With the release of her debut single, ‘The Killing Season’, Melbourne singer-songwriter Lucille announced herself as an artist who is willing to take inspiration from what could be considered non-traditional sources – in this case, the implosion of the federal ALP while in government – to craft a powerful song. Her second single, ‘Kerikeri’, was quite different: it was an ode to her childhood in New Zealand. By that point it was clear that Lucille was not going to follow a safe path, not that anything in her background suggested she would. Raised in a musical environment, music seems to have seeped into her marrow and she is an artist who is intensely instinctual and also incredibly talented. By developing considerable skills over time she is able to draw on what’s fundamental to her and express it to a broader audience.
Lucille’s debut album, Come On, Fly, has influences from country, rock, pop and folk. This is because Lucille knows a range of genres intimately and will draw on what is necessary for the song. That’s how we come to have an album that doesn’t fit into one slot but which has a distinct identity: Lucille’s. Lucille is sure of what she wants to present to her audience – there is not a moment of hesitation on this album – and the result is a mature, rich work.
Each song on Come On, Fly is complete and contained because Lucille is a highly articulate lyricist: she will give us the beginning, middle and end of a story in each song, so we have a sense as each song ends that we’ve been taken on a journey, and we can stop there or move on. In that way the album is like a collection of short stories. And, as with a collection of stories, we are offered a range of experiences and emotions. Come On, Fly is an emotional album, and that is telegraphed on the first track, which is the title song. There are turns Lucille’s voice takes in that song that will break your heart and also make it soar. This is an experience you’ll have again and again throughout the album. This makes it an experience to be savoured; because it is intriguing and layered you will immediately want to turn around and savour it all over again.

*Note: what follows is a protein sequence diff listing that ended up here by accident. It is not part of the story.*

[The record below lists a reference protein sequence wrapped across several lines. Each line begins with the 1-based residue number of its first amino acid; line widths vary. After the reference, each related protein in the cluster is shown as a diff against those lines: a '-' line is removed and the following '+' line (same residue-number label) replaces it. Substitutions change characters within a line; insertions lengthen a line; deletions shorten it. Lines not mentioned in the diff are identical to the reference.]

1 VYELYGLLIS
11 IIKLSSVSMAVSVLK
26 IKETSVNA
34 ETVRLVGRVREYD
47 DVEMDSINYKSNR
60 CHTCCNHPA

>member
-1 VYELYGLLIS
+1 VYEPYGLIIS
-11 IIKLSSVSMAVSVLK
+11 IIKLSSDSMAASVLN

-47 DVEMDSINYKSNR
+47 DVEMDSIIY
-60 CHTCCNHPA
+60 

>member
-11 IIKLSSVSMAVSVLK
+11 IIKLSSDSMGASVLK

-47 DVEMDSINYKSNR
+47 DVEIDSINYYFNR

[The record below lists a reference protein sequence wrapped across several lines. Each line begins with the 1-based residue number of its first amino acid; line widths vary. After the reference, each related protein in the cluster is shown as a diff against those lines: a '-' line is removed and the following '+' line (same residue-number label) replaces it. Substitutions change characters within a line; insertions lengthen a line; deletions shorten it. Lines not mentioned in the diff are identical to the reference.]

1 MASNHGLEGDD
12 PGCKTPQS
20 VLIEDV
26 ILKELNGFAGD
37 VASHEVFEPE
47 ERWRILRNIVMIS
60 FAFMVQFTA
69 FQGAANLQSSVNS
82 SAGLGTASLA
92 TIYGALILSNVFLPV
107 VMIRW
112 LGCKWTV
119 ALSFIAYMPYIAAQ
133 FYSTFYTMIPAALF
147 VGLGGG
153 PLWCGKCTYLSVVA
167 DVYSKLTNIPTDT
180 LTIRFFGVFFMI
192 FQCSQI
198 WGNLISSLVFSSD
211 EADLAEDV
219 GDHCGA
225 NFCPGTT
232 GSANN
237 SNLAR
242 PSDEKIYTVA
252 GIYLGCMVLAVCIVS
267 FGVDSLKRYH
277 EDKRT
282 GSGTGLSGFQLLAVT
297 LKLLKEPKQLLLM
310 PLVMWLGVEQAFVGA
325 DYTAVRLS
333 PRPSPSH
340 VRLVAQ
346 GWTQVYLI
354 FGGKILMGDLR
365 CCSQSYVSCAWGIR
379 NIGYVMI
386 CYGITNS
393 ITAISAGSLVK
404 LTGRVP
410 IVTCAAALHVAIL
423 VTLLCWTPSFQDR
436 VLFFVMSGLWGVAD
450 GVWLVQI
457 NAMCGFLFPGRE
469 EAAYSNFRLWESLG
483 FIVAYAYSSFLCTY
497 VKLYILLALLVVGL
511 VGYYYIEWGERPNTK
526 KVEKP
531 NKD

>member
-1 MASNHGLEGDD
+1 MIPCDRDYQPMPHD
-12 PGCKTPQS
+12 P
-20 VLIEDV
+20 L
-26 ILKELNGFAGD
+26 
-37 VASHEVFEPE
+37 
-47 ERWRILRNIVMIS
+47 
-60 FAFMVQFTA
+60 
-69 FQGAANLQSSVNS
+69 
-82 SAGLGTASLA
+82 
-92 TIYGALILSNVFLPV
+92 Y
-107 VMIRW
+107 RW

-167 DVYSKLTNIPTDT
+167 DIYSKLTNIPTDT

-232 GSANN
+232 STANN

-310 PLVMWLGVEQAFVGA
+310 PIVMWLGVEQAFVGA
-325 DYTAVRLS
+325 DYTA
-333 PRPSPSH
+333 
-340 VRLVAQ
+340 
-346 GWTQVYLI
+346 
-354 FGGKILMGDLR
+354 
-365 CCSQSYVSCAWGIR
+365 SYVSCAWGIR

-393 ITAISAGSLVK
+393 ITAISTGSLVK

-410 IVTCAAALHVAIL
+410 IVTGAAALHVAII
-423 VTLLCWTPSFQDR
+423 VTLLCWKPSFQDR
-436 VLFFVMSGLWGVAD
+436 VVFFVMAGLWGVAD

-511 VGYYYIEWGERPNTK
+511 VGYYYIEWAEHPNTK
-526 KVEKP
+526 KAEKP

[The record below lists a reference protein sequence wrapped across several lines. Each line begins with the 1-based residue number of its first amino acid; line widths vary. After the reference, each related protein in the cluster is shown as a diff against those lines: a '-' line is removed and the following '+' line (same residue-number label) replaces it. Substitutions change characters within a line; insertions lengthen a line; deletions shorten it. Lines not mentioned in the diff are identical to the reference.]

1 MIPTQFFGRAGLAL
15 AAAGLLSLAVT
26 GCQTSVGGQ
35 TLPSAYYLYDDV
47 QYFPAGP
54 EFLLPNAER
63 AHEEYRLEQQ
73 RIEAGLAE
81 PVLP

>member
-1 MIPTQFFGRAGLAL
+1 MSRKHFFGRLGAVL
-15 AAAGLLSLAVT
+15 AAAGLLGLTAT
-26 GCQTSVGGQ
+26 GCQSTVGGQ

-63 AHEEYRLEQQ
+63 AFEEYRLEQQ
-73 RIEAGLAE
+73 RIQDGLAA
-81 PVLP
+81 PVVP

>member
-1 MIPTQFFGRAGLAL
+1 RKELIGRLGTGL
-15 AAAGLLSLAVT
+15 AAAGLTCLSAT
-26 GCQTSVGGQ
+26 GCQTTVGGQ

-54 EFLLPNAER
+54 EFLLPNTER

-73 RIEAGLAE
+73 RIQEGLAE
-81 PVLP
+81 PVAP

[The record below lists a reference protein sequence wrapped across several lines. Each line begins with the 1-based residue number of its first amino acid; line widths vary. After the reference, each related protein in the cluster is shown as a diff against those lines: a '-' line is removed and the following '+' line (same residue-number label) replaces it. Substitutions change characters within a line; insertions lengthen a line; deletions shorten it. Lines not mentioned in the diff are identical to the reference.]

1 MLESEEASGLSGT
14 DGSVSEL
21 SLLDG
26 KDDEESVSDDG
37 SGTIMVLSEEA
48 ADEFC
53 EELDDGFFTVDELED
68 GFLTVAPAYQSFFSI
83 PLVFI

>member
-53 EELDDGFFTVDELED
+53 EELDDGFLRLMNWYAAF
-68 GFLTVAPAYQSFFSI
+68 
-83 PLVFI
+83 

Come On, Fly is out now.
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With her first two singles, ‘The Killing Season’ and ‘Best of Me’, Melbourne artist Lucille established herself as an eclectic, fascinating artist with considerable talent. Her third single, ‘Kerikeri’, consolidates that early impression. Taken from her forthcoming album, Come On, Fly, it has a country tempo and Lucille’s unique, powerful vocals.
It’s a nostalgic song that is in no way mawkish. Kerikeri is a place in Northland, the tip of New Zealand’s North Island, where the weather is warmer than in Lucille’s childhood home of New Plymouth. Lucille’s family would visit Kerikeri for holidays, and it’s to those times that Lucille harks on this song. It’s the details that make the song so resonant, along with Lucille’s ability to convey the emotion of being in that place and time. She sounds not just as though she’s remembering happy times but that she is in them. This is captured in what she says of Kerikeri, the place: ‘All in all it is a paradise and looking back to how I felt as a child it was all sunlight. I’m sure most of us have that special place we can think of. It’s like a feeling where over time you feel like your vision has dulled, and you can’t see the colours like you saw them back then. There was yellow sand, and blue sky like I can’t see it now. That is what it feels like anyway.’